Movie review: 'Life of Pi' relies on stunning visuals
Beautiful on the outside, empty on the inside, Ang Lee’s glitzy “Life of Pi” is very much the equivalent of a Victoria’s Secret model sporting those fluffy angel wings. I mention the appendages because this is a movie about God, or, more precisely, gods – dozens of them, mostly Hindu. And if you don’t notice, just wait, Lee will clobber you over the head with it every 10 seconds. Subtlety just isn’t part of “Pi’s” equation. What is, is some of the most gorgeous 3-D images this side of “Avatar.”
Like James Cameron, Lee makes the most of his gadgetry, creating breathtaking landscapes and seascapes that look so real you feel like you could reach out and touch them. But an even more amazing feat is Richard Parker, a hulking Bengal tiger conjured out of nothing but binary key strokes. Not only is the lifelike cyber cat amazing to behold, he’s essential to any plausible telling of Yann Martel’s international best-seller about a boy and a tiger learning to share a lifeboat during a 227-day trek across the Pacific. Nature simply does not allow a boy and a tiger to share a tiny space for days on end without the cat eventually having the boy for lunch. That’s why Lee’s computer-driven trickery is as essential to the production as finding a young actor talented enough to spar with Mr. Parker, armed with nothing but his wits.
Seventeen-year-old newcomer Suraj Sharma largely fills the bill, displaying remarkable maturity and resourcefulness in portraying Piscine Patel, the soon-to-be orphaned son of a zookeeper, who goes down with his “ark” during a violent storm off the coast of Japan. Perishing with him are Piscine’s mother, brother and dozens of exotic zoo animals. The only survivors, besides Piscine, or Pi, as he prefers to be called, are a wounded zebra, an ornery hyena, a gentile orangutan, a rat and Richard Parker. Even though this is a movie about faith, Darwinism quickly takes care of everyone on the lifeboat except Pi and the tiger. And for nearly an hour, with mouths agape, we watch how the two learn to coexist through monsoons, scorching heat and an occasional moment of wonder, such as a humpback whale bursting through the ocean surface; or a school of flying fish, many leaping directly into the cavernous mouth of a famished Richard Parker; or a horde of luminous jellyfish brilliantly lighting up the night.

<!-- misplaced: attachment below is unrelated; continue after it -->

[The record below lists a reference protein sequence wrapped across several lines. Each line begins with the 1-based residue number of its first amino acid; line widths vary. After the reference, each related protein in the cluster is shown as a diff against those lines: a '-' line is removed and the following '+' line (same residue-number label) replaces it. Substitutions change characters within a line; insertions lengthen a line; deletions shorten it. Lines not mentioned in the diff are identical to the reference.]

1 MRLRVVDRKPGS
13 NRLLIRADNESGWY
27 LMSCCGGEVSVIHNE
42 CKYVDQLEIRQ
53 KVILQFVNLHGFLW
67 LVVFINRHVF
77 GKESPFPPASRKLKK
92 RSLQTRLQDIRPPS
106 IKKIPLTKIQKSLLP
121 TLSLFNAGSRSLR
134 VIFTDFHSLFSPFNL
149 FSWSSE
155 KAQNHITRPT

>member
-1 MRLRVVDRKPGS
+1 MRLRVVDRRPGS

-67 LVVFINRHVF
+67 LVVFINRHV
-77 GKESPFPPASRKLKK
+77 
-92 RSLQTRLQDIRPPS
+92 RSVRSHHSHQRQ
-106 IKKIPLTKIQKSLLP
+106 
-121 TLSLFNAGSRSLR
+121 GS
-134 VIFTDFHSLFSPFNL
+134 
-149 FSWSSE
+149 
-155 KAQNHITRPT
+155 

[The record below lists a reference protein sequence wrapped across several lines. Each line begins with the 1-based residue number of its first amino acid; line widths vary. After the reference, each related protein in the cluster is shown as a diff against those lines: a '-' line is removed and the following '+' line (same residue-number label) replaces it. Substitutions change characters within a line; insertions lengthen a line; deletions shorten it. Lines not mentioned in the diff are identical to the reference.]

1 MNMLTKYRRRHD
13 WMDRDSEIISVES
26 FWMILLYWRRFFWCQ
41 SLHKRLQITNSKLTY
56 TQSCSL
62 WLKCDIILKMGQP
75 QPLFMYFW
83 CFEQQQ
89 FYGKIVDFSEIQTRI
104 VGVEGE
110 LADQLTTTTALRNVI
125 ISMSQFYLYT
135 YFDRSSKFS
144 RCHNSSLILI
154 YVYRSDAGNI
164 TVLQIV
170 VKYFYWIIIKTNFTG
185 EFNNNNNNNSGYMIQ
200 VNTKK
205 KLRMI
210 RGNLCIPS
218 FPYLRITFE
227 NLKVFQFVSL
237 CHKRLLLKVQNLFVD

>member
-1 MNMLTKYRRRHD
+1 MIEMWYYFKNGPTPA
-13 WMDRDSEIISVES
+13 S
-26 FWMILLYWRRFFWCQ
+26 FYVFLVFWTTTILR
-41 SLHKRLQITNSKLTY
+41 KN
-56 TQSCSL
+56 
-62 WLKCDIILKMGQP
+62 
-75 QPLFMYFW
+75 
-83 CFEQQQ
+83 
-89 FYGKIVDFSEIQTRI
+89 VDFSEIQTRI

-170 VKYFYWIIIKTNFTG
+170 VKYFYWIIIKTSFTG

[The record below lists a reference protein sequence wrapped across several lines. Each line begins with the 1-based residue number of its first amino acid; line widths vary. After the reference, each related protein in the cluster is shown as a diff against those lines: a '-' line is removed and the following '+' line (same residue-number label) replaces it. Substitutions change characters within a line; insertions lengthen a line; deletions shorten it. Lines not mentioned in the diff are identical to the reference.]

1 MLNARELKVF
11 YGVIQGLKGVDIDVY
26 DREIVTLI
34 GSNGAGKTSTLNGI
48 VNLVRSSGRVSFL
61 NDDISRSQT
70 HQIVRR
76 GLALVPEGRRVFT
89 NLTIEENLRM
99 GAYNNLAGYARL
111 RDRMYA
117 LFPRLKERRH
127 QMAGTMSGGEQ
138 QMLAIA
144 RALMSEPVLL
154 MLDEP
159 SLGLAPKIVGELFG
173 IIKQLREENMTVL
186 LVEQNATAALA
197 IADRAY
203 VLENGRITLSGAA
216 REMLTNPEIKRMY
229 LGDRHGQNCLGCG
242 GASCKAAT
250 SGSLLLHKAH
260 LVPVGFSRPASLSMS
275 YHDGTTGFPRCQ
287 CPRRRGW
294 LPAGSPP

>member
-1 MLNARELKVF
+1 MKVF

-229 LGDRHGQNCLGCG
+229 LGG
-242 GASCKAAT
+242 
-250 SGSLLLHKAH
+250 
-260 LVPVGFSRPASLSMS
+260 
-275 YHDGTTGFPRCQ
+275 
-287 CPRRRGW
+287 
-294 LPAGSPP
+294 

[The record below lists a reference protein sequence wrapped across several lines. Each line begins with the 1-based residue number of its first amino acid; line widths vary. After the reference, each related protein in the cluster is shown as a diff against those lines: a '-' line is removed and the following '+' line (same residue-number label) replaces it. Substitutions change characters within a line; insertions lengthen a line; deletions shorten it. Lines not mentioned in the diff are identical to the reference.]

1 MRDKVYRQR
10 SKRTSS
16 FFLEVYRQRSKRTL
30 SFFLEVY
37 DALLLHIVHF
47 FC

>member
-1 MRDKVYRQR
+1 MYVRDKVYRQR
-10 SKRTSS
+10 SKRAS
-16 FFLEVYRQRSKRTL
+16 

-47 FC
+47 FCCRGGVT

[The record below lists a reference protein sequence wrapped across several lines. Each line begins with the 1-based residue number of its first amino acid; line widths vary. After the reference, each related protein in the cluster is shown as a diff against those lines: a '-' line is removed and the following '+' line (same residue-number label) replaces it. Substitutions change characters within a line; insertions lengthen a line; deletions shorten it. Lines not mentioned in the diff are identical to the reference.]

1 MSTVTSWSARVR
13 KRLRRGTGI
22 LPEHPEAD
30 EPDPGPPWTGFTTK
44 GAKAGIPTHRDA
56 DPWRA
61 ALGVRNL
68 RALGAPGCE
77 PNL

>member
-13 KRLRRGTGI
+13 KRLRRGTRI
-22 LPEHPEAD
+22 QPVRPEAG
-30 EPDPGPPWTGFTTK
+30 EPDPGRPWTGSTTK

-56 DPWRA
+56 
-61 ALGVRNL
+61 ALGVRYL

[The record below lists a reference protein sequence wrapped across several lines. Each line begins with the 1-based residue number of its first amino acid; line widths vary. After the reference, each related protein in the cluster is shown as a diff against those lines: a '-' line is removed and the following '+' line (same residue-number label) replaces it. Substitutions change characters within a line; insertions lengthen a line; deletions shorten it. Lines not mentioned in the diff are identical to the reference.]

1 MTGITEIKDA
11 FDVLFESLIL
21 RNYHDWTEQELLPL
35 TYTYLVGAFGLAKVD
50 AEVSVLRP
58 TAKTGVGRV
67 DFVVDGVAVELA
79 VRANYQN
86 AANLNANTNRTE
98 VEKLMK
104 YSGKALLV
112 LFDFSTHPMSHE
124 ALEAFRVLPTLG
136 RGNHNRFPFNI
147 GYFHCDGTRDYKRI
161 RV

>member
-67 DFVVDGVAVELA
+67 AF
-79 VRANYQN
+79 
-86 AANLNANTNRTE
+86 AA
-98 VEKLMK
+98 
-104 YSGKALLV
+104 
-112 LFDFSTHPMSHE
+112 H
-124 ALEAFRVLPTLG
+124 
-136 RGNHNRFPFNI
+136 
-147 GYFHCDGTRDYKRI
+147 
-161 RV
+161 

True to the book, each divine encounter is presented as a miracle of nature. And they do indeed inspire wonder, but seldom do these marvelous images penetrate deeper than a visceral level. Where’s the emotion? Where’s the heart? And most importantly, why should we care? The answers simply are not here, which is shocking, given that the screenwriter is David Magee, the same guy who made his adaptation of “Finding Neverland” so stirring. At nearly every step, his script, and Lee’s direction, feel as mechanical as the computers creating this fairytale world Pi and Richard Parker find themselves trapped in. Add to that the overbearing religious references, and an already overlong picture begins to try one’s patience.
Sharma’s limited acting abilities add to the growing doldrums. It’s a liability that might not have been so obvious if the actors playing Pi as a young boy (Ayush Tandon) and an adult (Irrfan Khan) weren’t so much more appealing. Tandon is especially good in the film’s introductory scenes, when we discover both how Pi got his name and how he grew to become a believer in Catholicism, Islamism and Hinduism all at once. But it’s Khan who steals the movie as an adult Pi recounting his lost-at-sea adventure to an inquisitive journalist (Rafe Spall, who took over after Tobey Maguire was let go). He’s the only human in the picture as dynamic as Lee’s stunning visuals.
Despite its flaws, “Pi” is such a technical wonder, it demands to be seen, and seen on the big screen in all its 3-D splendor. Besides, what’s Thanksgiving without a slice of “Pi?”
LIFE OF PI (B) (PG-13 for emotional thematic content throughout, and some scary action sequences and peril.) Cast includes Suraj Sharma, Irrllfllan Khan and Rafe Spall. Directed by Ang Lee.